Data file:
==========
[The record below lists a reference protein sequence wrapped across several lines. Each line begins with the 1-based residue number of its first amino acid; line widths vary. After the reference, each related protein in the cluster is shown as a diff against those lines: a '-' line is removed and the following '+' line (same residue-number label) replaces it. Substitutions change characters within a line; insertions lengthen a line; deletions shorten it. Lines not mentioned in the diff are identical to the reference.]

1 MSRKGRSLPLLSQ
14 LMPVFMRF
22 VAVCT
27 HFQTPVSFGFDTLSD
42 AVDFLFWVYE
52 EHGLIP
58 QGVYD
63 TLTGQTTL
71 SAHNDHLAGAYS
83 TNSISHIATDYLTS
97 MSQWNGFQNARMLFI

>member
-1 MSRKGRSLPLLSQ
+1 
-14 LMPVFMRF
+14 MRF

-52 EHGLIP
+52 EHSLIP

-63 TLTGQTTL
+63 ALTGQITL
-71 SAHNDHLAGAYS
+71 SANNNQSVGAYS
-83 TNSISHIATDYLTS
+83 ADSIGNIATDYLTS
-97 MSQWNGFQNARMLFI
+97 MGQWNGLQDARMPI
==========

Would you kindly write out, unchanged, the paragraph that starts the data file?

[The record below lists a reference protein sequence wrapped across several lines. Each line begins with the 1-based residue number of its first amino acid; line widths vary. After the reference, each related protein in the cluster is shown as a diff against those lines: a '-' line is removed and the following '+' line (same residue-number label) replaces it. Substitutions change characters within a line; insertions lengthen a line; deletions shorten it. Lines not mentioned in the diff are identical to the reference.]